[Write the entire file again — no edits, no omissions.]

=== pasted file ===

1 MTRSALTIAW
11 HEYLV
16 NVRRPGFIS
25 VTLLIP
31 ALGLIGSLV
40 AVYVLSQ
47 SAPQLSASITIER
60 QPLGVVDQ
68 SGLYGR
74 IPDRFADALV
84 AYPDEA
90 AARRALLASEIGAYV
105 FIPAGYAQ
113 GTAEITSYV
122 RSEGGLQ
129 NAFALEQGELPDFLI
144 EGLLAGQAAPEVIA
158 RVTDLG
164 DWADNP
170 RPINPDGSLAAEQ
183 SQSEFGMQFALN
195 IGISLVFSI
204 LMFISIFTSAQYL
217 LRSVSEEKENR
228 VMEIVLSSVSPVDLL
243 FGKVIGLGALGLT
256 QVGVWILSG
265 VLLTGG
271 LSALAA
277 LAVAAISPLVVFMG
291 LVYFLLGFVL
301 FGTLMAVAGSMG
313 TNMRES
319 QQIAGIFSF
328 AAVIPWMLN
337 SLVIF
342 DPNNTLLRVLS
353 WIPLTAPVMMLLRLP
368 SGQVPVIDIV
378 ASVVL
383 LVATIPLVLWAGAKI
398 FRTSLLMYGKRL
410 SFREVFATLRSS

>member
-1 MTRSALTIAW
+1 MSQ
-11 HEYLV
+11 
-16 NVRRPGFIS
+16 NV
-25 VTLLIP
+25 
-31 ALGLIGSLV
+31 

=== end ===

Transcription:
1 MTRSALTIAW
11 HEYLV
16 NVRRPGFIS
25 VTLLIP
31 ALGLIGSLV
40 AVYVLSQ
47 SAPQLSASITIER
60 QPLGVVDQ
68 SGLYGR
74 IPDRFADALV
84 AYPDEA
90 AARRALLASEIGAYV
105 FIPAGYAQ
113 GTAEITSYV
122 RSEGGLQ
129 NAFALEQGELPDFLI
144 EGLLAGQAAPEVIA
158 RVTDLG
164 DWADNP
170 RPINPDGSLAAEQ
183 SQSEFGMQFALN
195 IGISLVFSI
204 LMFISIFTSAQYL
217 LRSVSEEKENR
228 VMEIVLSSVSPVDLL
243 FGKVIGLGALGLT
256 QVGVWILSG
265 VLLTGG
271 LSALAA
277 LAVAAISPLVVFMG
291 LVYFLLGFVL
301 FGTLMAVAGSMG
313 TNMRES
319 QQIAGIFSF
328 AAVIPWMLN
337 SLVIF
342 DPNNTLLRVLS
353 WIPLTAPVMMLLRLP
368 SGQVPVIDIV
378 ASVVL
383 LVATIPLVLWAGAKI
398 FRTSLLMYGKRL
410 SFREVFATLRSS

>member
-1 MTRSALTIAW
+1 MSQ
-11 HEYLV
+11 
-16 NVRRPGFIS
+16 NV
-25 VTLLIP
+25 
-31 ALGLIGSLV
+31 